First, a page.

Are Tax Incentives Part of a Competitive Tax Code? Testimony before the Indiana Commission on State Tax and Financing Policy
Hearing of the Indiana Commission on State Tax and Financing Policy
November 18, 2013
Chairperson Hershman, Members of the Commission:
My name is Scott Drenkard, and I’m an economist at the Tax Foundation. For those unfamiliar with us, we are a non-partisan, non-profit research organization that has monitored fiscal policy at all levels of government since 1937. We have produced the Facts & Figures handbook since 1941, we calculate Tax Freedom Day each year, and have a wealth of data, rankings, and other information at our website, www.TaxFoundation.org.
I’m pleased to have the opportunity to speak today on tax preferences in Indiana. While we take no position on legislation, I hope to give a review of our research on preferences across the country and our understanding of the economic literature on the topic.
One of our flagship studies is the State Business Tax Climate Index, and this year the big story during our report release was that Indiana ousted Texas from the top ten in our ranking because of a concerted effort in recent years to lower tax rates, slow growth in government spending, and maintain competitiveness in the region. I will take this opportunity to say congratulations; other states struggle to implement these thoughtful, pro-growth reforms.
As a component of our Index, we track generally-applicable credits in three categories: credits for job creation, credits for research and development, and credits for investment. In the most recent edition of the Index for fiscal year 2014, we found that 42 states and the District of Columbia offer generally-applicable jobs credits, 40 states offer an R&D credit, and 40 states offer an investment credit. Indiana offers all three. In the coming days, I’m certain you will hear about many more tax preferences in Indiana that fall into many other categories; other states also have many targeted tax credits.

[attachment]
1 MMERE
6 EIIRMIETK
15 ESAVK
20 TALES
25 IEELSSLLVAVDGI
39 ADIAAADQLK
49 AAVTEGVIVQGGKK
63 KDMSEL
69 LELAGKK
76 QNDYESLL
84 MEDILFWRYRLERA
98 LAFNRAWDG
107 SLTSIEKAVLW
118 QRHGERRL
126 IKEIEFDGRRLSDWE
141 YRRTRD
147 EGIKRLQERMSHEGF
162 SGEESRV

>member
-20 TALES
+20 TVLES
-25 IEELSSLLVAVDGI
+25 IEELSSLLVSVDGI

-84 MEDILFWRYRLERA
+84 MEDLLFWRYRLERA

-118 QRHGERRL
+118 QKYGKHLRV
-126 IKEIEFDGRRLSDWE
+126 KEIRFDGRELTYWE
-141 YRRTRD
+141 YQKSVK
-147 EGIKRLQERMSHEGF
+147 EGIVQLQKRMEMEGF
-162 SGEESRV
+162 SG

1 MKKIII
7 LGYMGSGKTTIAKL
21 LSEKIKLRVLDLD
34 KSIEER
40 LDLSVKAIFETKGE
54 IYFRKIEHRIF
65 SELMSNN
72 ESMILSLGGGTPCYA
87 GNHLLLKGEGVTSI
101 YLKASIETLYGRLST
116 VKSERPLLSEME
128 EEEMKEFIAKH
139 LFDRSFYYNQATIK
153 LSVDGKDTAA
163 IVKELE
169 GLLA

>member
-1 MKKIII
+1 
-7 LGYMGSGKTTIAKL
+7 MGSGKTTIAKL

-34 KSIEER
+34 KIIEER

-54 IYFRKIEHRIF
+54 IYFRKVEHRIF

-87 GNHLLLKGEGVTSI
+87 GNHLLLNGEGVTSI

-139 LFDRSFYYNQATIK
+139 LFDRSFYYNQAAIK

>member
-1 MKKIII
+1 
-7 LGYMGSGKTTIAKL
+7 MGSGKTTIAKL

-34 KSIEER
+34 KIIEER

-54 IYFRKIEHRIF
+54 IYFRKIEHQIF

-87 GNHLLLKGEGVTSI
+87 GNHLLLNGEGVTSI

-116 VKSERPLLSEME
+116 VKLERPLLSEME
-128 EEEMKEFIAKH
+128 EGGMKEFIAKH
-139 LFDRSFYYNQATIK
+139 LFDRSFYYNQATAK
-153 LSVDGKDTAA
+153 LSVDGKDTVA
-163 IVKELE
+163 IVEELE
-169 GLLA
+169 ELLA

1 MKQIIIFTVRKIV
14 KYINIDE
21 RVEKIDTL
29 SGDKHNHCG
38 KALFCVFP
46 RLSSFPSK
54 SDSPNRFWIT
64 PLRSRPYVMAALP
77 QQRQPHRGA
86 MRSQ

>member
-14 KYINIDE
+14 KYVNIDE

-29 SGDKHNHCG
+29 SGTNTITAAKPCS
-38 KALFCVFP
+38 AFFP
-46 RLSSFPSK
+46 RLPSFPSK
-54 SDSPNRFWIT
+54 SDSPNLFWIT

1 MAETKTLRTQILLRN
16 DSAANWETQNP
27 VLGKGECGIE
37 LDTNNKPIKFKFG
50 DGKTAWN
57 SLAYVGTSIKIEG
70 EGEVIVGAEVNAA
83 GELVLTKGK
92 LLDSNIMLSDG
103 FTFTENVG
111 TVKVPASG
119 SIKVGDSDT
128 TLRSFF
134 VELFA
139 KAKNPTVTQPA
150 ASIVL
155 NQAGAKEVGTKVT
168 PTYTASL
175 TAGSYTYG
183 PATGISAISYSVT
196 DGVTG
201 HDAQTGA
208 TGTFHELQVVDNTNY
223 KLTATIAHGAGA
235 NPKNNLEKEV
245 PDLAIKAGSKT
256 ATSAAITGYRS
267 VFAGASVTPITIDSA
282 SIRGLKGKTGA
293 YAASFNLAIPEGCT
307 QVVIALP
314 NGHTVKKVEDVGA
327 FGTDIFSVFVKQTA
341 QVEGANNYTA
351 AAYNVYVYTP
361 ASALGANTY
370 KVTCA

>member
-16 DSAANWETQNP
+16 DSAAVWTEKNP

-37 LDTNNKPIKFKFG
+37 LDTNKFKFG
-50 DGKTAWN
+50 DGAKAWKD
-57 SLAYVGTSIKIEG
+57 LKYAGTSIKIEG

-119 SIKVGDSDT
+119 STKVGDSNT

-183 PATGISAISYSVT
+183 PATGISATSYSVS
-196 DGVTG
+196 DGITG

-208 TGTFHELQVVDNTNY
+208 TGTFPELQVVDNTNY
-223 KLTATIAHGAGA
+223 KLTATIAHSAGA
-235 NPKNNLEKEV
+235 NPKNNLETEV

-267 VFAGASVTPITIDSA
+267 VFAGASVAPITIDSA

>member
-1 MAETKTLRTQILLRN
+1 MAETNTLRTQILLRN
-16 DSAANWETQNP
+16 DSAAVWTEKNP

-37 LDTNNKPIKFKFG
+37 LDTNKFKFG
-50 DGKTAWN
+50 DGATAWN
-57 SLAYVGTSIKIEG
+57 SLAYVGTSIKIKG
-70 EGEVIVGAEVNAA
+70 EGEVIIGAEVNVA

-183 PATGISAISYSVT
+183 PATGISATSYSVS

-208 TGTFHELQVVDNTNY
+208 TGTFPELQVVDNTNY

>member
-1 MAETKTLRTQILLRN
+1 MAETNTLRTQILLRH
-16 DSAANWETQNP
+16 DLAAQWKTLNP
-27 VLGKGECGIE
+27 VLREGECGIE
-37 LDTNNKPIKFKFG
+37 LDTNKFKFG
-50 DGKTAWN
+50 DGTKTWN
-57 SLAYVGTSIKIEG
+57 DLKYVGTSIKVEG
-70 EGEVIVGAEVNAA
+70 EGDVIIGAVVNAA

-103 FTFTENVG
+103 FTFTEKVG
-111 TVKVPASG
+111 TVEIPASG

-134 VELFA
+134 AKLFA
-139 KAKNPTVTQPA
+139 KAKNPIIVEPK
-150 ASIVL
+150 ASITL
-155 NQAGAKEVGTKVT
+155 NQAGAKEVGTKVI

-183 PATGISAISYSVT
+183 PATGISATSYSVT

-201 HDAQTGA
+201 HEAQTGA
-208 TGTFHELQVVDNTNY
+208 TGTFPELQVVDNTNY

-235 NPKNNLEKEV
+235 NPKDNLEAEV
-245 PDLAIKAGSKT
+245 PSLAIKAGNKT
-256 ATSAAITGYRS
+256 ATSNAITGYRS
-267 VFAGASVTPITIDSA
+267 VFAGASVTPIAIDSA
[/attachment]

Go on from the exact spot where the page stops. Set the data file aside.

Tax Credits Are Not Neutral
Even though credits lower the tax burden of a particular tax filer, in most cases we see them as poor tax policy. Offering a credit actually hurts a state’s score in our Index, because the report does not measure general tax burdens; it measures how well a state structures their tax code. In a broad philosophical sense, we see credits as creating an uneven playing field. Some businesses might get the benefit of a preference, but other businesses that aren’t engaging in whatever activity is deemed “favorable” are stuck paying the full sticker rate of the tax.
Sometimes the privilege afforded to companies through tax preferences is overt. Just this last week, Washington State was in the news because their legislature overwhelmingly approved $9 billion in tax credits for Boeing to begin production of their new 777X plane in the state. Despite this generous package, it is still unclear whether Boeing will ultimately locate in Washington because of labor considerations in the state.
Other times, credits are not given with just one company in mind. Generally-applicable credits for job creation and research and development are not blatant favoritism, but they still normally favor large firms over small firms. By contrast, some other preferences will favor small firms over large firms—neither is desirable. In a robust economy, a variety of firm sizes is expected, because business organization matters for how goods and services are created, sold, and delivered. The tax code shouldn’t interfere by favoring one type of structure over another.